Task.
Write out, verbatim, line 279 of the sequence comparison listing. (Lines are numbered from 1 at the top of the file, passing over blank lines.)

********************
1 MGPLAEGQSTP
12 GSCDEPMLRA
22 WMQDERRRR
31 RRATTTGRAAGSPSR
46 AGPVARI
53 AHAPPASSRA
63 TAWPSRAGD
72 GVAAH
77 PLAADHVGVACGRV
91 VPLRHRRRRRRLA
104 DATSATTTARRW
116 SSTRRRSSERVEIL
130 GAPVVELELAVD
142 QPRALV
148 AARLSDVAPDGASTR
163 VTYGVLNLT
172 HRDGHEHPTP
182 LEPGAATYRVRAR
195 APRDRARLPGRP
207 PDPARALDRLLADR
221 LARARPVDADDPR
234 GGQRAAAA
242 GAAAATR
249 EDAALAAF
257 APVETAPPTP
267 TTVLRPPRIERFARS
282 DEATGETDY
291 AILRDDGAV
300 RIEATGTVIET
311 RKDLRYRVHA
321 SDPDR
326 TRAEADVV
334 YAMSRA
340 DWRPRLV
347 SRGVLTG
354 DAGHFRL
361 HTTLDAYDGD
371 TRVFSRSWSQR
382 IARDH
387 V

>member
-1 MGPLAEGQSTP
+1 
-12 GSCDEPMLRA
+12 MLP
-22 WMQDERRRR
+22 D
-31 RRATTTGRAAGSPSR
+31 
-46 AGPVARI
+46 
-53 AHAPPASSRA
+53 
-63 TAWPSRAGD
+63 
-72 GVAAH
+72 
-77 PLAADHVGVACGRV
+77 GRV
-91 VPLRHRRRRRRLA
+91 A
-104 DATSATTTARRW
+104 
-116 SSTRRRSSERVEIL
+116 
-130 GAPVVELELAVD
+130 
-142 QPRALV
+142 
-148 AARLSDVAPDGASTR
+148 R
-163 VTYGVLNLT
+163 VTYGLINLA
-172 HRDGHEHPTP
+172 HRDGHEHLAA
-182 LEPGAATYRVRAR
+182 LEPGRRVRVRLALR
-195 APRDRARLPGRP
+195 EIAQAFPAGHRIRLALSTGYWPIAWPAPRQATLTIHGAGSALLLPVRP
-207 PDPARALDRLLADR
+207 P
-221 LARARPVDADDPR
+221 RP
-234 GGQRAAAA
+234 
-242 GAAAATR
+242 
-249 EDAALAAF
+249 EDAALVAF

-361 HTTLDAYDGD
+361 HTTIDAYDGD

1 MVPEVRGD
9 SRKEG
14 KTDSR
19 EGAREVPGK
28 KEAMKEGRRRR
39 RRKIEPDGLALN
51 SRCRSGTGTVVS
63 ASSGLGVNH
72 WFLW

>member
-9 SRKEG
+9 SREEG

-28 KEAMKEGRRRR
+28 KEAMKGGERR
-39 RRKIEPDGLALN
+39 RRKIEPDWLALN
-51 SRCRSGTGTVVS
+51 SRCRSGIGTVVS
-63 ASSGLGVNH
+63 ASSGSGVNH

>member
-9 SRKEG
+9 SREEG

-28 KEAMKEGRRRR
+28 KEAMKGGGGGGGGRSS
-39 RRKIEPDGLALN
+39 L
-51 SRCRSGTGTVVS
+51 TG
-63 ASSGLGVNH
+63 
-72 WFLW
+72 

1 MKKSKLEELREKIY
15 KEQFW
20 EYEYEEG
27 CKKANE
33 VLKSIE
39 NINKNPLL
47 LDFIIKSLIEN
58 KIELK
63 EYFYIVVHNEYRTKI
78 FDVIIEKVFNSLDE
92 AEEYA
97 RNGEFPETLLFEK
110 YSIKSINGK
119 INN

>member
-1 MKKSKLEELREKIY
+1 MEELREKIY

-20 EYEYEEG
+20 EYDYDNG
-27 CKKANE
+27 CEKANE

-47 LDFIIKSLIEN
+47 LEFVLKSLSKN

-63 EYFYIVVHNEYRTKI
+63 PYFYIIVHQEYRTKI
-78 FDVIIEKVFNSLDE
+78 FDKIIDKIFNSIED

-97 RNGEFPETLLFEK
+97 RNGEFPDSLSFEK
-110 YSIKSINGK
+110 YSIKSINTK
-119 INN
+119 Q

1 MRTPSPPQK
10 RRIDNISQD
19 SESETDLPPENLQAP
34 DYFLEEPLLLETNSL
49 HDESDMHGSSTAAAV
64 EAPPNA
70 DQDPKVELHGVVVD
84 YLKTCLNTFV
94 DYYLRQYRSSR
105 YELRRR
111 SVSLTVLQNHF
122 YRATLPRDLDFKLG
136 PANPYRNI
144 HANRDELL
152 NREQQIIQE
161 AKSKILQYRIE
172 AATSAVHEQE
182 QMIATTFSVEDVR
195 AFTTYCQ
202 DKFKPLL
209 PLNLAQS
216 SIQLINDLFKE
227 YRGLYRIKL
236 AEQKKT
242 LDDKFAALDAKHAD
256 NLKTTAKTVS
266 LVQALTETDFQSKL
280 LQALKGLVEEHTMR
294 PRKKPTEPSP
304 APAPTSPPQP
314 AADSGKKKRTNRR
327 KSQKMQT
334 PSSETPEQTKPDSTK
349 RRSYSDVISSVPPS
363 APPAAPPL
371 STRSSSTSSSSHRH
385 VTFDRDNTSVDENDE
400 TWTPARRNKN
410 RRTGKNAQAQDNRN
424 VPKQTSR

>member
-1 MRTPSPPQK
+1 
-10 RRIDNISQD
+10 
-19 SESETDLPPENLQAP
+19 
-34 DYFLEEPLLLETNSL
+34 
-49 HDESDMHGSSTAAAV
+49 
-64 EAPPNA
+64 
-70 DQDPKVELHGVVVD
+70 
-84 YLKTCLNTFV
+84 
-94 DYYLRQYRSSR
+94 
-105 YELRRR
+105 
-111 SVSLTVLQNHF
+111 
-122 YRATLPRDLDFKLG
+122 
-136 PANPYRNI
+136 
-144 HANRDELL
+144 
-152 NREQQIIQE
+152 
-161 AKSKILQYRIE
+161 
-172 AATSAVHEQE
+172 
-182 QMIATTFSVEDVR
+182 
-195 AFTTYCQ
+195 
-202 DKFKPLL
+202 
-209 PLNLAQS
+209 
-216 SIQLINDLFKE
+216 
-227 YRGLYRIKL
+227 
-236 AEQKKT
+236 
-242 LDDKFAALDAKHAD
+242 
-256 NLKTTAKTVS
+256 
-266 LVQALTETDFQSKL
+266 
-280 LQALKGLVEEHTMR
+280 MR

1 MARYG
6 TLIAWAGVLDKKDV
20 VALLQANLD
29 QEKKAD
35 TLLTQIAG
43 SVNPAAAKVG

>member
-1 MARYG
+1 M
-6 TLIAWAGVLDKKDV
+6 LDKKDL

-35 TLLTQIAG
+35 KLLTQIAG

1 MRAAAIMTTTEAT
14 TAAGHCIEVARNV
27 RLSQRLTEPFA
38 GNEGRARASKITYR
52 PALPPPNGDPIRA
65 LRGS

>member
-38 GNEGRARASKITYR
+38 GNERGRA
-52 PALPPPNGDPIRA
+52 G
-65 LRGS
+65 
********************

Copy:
-65 LRGS